Lactoferrin Gene Polymorphisms and DES Response

Differential Expression and Estrogen Response of Lactoferrin Gene in the Female Reproductive Tract of Mouse, Rat, and Hamster

2017 Study Abstract

Lactoferrin, an iron-binding glycoprotein, kills bacteria and modulates inflammatory and immune responses. Presence of lactoferrin in the female reproductive tract suggests that the protein may be part of the mucosal immune system and act as the first line of defense against pathogenic organisms. We have discovered that lactoferrin is a major estrogen-inducible protein in the uterus of immature mice and is up-regulated by physiological levels of estrogen during proestrous in mature mice.

In the present study, we examined lactoferrin gene expression and its response to estrogen stimulation in the female reproductive tract of several strains of immature mouse, rat, and hamster. The lactoferrin expression in the cycling adult female rat was also evaluated. Lactoferrin gene polymorphism exists among the different mouse strains. In the three inbred mouse strains studied, lactoferrin gene expression is stimulated by estrogen in the immature uterus, although it is less robust than in the outbred CD-1 mouse. We found that the lactoferrin gene is constitutively expressed in the epithelium of the vagina and the isthmus oviduct; however, it is estrogen inducible in the uterus of immature mice and rats. Furthermore, lactoferrin is elevated in the uterine epithelium of the mature rat during the proestrous and estrous stages of the estrous cycle. Estrogen stimulation of lactoferrin gene expression in the reproductive tract of an immature hamster is limited to the vaginal epithelium. The present study demonstrates differential expression and estrogen responsiveness of the lactoferrin gene in different regions of the female rodent reproductive tract and variation among the rodent species studied.

Lactoferrin Gene Polymorphisms and Estrogen Response among Different Mouse Strains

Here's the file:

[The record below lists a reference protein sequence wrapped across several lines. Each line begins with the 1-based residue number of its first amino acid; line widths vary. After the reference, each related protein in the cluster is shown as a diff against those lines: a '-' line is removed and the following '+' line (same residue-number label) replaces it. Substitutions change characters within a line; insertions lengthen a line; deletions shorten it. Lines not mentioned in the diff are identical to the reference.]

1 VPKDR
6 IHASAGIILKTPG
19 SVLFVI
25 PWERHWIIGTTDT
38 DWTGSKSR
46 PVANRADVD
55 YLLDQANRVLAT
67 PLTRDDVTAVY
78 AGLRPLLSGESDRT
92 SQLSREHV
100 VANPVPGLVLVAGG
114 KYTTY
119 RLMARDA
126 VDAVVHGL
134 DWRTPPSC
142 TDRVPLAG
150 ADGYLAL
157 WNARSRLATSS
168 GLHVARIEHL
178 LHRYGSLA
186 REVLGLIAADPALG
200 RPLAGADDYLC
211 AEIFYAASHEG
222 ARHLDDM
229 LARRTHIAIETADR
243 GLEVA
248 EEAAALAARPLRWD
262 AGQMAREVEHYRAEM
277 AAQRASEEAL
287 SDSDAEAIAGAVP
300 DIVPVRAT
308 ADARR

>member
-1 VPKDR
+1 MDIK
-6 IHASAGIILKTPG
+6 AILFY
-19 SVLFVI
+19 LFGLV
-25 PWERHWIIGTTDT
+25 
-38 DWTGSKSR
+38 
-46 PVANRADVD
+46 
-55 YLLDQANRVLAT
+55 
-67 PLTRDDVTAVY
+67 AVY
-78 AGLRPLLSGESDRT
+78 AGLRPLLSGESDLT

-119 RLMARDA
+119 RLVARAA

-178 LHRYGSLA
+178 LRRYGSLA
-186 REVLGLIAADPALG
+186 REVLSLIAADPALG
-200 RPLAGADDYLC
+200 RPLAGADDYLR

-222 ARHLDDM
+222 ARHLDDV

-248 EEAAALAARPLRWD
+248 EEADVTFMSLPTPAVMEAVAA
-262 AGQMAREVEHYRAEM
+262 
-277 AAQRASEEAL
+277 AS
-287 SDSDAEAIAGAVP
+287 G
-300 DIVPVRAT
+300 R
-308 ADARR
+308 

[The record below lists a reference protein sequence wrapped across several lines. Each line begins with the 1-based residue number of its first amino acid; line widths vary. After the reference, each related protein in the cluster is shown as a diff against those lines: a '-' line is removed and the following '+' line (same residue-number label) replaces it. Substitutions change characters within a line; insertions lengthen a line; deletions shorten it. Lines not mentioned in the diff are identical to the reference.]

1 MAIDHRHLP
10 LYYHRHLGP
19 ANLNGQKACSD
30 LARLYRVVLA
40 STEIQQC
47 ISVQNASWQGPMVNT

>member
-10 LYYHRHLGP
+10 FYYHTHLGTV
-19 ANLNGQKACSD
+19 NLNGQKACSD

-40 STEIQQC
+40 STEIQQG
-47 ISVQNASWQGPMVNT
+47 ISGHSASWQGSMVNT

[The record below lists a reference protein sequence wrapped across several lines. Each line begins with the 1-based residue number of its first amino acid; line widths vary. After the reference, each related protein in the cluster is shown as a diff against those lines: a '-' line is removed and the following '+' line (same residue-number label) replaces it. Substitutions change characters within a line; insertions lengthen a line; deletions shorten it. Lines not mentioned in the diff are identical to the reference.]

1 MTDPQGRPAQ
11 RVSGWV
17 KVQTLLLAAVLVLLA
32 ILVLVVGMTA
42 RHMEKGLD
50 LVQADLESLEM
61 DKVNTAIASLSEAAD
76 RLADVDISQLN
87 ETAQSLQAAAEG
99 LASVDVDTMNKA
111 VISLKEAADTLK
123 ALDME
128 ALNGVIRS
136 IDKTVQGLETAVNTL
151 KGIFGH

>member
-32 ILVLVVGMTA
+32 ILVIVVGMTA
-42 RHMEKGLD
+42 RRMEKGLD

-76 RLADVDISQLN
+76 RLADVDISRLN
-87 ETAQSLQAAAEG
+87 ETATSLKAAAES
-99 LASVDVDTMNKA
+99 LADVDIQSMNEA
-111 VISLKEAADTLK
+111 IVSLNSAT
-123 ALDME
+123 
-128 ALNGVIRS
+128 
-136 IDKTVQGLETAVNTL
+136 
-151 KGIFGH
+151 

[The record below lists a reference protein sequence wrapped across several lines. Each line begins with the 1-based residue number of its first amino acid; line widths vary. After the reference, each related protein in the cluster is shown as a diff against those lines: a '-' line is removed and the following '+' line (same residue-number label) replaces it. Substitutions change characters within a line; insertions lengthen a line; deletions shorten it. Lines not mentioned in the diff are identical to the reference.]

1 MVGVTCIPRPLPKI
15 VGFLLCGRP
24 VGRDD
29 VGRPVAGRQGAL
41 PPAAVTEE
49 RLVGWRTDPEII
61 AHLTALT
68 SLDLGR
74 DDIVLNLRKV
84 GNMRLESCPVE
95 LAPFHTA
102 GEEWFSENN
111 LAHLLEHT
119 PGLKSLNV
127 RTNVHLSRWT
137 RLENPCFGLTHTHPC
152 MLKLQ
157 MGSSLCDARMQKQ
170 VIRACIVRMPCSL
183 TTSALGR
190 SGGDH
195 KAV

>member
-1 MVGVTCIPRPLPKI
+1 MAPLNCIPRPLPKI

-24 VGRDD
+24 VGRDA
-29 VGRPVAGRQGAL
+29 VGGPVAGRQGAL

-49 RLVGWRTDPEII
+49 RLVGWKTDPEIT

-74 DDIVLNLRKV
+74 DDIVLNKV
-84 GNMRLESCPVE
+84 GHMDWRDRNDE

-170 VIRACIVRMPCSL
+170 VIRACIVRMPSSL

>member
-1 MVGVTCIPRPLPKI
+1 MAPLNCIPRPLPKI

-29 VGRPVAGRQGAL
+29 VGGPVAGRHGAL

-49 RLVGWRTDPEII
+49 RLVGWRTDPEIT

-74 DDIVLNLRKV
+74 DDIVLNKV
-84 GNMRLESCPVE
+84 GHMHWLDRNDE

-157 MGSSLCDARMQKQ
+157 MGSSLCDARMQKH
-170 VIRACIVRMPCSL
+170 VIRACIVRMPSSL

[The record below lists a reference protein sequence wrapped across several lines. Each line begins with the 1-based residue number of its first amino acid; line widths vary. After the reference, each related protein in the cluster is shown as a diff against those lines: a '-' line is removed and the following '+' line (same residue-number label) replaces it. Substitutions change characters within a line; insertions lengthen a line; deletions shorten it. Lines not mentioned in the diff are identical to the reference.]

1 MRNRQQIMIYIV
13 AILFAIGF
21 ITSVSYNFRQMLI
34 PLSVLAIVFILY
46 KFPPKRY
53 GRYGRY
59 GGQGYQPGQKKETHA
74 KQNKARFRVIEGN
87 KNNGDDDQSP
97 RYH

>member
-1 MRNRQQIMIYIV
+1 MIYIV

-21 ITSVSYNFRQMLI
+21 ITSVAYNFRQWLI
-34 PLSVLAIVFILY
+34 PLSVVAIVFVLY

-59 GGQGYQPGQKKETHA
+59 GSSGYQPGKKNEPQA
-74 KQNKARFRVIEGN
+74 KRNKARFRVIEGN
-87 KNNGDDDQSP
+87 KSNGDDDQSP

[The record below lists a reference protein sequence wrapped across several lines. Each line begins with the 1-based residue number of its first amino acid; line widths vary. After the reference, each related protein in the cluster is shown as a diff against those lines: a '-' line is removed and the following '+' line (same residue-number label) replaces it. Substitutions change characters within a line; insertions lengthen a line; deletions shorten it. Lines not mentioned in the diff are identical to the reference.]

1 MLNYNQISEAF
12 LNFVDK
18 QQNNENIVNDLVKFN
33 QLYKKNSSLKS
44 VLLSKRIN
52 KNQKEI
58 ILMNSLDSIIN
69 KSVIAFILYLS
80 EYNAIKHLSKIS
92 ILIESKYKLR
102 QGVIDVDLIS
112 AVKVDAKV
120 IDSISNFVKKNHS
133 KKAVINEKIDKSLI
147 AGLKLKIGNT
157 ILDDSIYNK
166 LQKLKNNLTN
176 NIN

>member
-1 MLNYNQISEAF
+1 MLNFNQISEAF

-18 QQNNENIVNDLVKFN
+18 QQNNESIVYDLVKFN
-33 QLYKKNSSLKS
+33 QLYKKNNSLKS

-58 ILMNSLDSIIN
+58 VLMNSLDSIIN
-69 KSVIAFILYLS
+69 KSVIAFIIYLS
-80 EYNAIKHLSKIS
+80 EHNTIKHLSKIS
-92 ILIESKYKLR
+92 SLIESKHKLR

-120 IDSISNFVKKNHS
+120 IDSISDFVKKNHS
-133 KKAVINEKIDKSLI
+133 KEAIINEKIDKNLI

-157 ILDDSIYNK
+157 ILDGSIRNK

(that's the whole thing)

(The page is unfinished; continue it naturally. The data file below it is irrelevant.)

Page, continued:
High levels of lactoferrin were found in the uterine fluid and uterine epithelium of CD-1 mice after DES treatment. Lower levels of lactoferrin were measured in the uterine fluid of DES-treated inbred strains, and less intense immunostaining of the uterine epithelium was found as well. To semiquantify the lactoferrin expression in the uterus of different strains of mice, we scored three regions of the uterus (top; near the oviduct, middle, and bottom; and near the vagina) with arbitrary numbers (0 = negative, 1 = weak, 2 = moderate, 3 = strong, and 4 = intense), and the data were analyzed by both ANOVA and the Dunnett test. The mean ± SEM and the significant differences between DES-treated and untreated mice are presented in Figure 3B. We found that DES induced an intense immunostaining of the lactoferrin in CD-1 mice along the entire epithelial of the uterus and glands; however, we also found variability of lactoferrin staining along the uterine epithelium in the inbred strains. The bottom part of the uterus exhibited stronger lactoferrin immunostaining than the top part of the uterus.

A wide range of genetic variability exists among the different mouse strains and their response to the synthetic estrogen DES. The lactoferrin gene in the three inbred strains examined (SJL, SM, and SWR) showed similar patterns of EcoRI and BamHI restriction enzyme polymorphisms that differ from the outbred CD-1 mouse. These immature inbred mice responded to estrogen stimulation and increased lactoferrin gene expression in the uterus; however, their responses were less robust than those of CD-1 mice. Among the three inbred strains, SWR was more resistant to estrogen stimulation. It has less fluid accumulated in the uterine lumen and a lower level of lactoferrin expression in the epithelium after DES treatment. Interestingly, the lactoferrin detected in the oviduct was also low in the SWR strain. Both SWR and SLJ strains were highly susceptible to infection as compared to other strains. It will be interesting to know whether lactoferrin expression in the neutrophils and other surface mucosa epithelium of these two strains of inbred mice is also low. Nonetheless, the present findings demonstrated that the lactoferrin gene in the uterus of mice is estrogen inducible and likely occurs through the well-characterized estrogen response element (ERE) of the gene regardless of gene polymorphisms. Methylation pattern surrounding the ERE and the presence of estrogen receptor-related receptor could play an important role in determining the estrogen response of the lactoferrin gene in these inbred strains of mice.

Sources and more information
  • Differential Expression and Estrogen Response of Lactoferrin Gene in the Female Reproductive Tract of Mouse, Rat, and Hamster, Biology of Reproduction, Oxford Academic doi.org/10.1095/biolreprod.101.002089, November 2002.
  • Western blot detection of lactoferrin in the uterine fluid from various strains of mice after DES treatment featured image credit figure/60527324/bire-67-05-16-f03.
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